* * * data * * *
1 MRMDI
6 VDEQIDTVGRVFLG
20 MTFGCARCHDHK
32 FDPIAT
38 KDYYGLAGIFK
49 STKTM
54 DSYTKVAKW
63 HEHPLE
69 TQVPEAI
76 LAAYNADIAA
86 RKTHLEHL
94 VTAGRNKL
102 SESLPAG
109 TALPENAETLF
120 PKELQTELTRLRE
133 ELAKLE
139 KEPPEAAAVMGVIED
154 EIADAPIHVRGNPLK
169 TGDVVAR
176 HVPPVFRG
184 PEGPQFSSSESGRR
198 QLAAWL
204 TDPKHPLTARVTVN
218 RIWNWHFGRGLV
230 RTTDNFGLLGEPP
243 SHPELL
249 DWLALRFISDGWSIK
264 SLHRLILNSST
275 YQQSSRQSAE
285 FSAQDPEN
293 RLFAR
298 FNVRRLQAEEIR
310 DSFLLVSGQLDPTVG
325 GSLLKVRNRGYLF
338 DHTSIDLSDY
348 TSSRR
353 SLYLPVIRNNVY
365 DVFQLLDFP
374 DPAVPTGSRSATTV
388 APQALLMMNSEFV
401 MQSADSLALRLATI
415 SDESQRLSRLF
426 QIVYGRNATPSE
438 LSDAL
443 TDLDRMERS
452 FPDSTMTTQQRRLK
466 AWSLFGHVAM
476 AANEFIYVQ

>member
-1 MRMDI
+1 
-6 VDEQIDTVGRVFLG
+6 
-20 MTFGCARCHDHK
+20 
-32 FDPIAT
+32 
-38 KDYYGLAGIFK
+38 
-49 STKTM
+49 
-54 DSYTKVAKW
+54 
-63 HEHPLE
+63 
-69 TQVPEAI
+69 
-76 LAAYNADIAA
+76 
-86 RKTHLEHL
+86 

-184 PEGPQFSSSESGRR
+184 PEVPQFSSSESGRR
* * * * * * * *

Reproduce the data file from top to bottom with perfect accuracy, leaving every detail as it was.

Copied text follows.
1 MRMDI
6 VDEQIDTVGRVFLG
20 MTFGCARCHDHK
32 FDPIAT
38 KDYYGLAGIFK
49 STKTM
54 DSYTKVAKW
63 HEHPLE
69 TQVPEAI
76 LAAYNADIAA
86 RKTHLEHL
94 VTAGRNKL
102 SESLPAG
109 TALPENAETLF
120 PKELQTELTRLRE
133 ELAKLE
139 KEPPEAAAVMGVIED
154 EIADAPIHVRGNPLK
169 TGDVVAR
176 HVPPVFRG
184 PEGPQFSSSESGRR
198 QLAAWL
204 TDPKHPLTARVTVN
218 RIWNWHFGRGLV
230 RTTDNFGLLGEPP
243 SHPELL
249 DWLALRFISDGWSIK
264 SLHRLILNSST
275 YQQSSRQSAE
285 FSAQDPEN
293 RLFAR
298 FNVRRLQAEEIR
310 DSFLLVSGQLDPTVG
325 GSLLKVRNRGYLF
338 DHTSIDLSDY
348 TSSRR
353 SLYLPVIRNNVY
365 DVFQLLDFP
374 DPAVPTGSRSATTV
388 APQALLMMNSEFV
401 MQSADSLALRLATI
415 SDESQRLSRLF
426 QIVYGRNATPSE
438 LSDAL
443 TDLDRMERS
452 FPDSTMTTQQRRLK
466 AWSLFGHVAM
476 AANEFIYVQ

>member
-1 MRMDI
+1 
-6 VDEQIDTVGRVFLG
+6 
-20 MTFGCARCHDHK
+20 
-32 FDPIAT
+32 
-38 KDYYGLAGIFK
+38 
-49 STKTM
+49 
-54 DSYTKVAKW
+54 
-63 HEHPLE
+63 
-69 TQVPEAI
+69 
-76 LAAYNADIAA
+76 
-86 RKTHLEHL
+86 

-184 PEGPQFSSSESGRR
+184 PEVPQFSSSESGRR